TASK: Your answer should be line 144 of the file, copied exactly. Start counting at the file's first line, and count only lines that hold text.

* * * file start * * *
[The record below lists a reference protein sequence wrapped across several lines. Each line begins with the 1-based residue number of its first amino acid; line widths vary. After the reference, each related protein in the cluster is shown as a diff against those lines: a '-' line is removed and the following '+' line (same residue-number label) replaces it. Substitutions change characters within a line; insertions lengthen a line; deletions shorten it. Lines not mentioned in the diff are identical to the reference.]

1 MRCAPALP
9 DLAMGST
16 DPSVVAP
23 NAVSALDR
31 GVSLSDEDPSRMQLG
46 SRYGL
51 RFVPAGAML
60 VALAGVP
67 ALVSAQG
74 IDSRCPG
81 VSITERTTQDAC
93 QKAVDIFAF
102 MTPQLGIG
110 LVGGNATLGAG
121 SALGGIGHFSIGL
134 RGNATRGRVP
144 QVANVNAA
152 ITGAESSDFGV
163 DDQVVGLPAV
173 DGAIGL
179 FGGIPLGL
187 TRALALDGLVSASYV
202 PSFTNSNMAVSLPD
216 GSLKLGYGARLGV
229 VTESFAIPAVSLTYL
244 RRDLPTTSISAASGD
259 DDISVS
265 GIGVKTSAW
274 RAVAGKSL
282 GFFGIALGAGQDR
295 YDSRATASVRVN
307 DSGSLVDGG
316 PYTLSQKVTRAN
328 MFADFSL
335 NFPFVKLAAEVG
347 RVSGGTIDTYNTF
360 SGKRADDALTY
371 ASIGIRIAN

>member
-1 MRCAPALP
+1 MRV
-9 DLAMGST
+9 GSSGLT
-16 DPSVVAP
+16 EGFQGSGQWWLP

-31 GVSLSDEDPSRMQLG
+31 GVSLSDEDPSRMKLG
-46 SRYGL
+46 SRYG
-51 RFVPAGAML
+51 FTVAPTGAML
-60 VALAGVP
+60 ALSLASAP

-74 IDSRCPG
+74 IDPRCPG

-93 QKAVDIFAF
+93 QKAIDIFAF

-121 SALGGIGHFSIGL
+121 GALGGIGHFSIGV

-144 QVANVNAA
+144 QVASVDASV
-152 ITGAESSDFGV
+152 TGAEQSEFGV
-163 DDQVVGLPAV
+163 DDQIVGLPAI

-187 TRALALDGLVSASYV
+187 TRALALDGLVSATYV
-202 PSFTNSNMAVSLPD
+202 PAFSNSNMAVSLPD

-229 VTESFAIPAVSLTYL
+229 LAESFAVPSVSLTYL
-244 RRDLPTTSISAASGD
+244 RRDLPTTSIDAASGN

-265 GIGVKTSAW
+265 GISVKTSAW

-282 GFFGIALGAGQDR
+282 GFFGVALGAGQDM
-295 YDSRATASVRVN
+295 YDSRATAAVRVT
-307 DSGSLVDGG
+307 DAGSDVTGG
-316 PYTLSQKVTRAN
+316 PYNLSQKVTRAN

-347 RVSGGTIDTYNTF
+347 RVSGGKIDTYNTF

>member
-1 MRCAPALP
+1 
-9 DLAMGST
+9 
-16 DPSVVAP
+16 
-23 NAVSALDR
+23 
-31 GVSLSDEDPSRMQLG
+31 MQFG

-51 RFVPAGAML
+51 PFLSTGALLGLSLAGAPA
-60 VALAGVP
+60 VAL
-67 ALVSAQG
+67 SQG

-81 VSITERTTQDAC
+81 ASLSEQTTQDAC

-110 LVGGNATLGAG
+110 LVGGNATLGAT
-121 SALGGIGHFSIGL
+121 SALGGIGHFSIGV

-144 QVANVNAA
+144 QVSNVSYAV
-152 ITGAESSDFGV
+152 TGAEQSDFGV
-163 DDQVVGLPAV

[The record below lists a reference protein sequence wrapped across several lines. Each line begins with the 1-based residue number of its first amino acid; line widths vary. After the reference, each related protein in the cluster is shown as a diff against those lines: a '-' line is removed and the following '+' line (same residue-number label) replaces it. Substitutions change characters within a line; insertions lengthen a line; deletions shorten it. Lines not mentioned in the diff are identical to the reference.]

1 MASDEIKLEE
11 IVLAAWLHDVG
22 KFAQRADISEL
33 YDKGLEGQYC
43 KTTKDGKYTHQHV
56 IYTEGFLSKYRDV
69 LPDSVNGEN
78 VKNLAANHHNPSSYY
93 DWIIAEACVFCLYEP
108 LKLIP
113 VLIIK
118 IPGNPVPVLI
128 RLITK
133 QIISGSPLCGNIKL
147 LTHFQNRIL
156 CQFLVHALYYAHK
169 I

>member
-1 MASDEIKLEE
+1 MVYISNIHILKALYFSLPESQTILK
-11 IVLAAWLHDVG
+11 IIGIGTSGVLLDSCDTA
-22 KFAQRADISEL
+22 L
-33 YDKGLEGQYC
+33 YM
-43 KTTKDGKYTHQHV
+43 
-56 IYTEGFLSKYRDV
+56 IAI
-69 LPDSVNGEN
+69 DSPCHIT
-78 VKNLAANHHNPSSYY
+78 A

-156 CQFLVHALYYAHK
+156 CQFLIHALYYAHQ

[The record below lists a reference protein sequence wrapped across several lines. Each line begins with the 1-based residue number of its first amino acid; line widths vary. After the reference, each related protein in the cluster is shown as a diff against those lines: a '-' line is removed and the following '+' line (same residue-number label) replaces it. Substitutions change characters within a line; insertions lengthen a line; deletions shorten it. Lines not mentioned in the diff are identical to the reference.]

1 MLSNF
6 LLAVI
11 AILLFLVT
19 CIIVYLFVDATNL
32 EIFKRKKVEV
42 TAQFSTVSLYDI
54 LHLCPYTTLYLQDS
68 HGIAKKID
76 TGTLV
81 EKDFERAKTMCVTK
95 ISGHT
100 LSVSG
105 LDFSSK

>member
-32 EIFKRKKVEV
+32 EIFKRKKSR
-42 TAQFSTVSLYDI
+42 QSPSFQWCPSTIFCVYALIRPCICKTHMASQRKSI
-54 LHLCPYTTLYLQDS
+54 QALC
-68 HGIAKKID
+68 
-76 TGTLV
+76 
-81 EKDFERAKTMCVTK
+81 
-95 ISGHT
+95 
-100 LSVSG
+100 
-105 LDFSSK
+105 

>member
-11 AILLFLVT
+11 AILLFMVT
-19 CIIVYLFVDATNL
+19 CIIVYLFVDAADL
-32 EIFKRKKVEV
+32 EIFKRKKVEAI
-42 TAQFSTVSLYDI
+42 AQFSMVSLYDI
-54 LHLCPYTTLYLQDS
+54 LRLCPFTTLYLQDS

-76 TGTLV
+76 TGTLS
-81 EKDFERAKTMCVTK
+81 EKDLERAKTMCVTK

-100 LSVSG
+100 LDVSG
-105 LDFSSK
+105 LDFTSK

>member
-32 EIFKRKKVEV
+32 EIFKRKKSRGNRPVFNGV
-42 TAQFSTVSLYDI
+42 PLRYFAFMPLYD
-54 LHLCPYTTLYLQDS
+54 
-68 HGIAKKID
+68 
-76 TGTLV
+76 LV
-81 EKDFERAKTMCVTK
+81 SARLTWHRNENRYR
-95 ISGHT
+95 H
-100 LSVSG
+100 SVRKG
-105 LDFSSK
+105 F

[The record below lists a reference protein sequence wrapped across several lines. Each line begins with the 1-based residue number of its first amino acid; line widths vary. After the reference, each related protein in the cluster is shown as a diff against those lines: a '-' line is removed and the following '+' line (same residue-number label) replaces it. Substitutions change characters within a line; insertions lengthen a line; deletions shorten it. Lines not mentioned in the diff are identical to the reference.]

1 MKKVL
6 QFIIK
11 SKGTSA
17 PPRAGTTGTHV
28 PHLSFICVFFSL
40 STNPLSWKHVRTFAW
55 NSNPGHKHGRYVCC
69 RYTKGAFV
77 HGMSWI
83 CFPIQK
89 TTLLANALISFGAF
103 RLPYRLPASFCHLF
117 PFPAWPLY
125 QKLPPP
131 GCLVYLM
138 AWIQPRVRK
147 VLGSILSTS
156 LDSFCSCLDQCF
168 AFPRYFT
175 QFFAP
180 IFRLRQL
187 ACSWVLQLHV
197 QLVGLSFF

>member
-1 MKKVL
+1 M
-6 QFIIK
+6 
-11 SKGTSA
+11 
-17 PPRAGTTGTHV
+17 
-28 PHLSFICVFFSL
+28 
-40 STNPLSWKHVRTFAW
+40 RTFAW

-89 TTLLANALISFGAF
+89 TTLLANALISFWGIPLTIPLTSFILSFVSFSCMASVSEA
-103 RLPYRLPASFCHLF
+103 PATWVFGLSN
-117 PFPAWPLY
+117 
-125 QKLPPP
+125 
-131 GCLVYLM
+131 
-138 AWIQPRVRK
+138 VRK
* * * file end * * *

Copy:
-56 IYTEGFLSKYRDV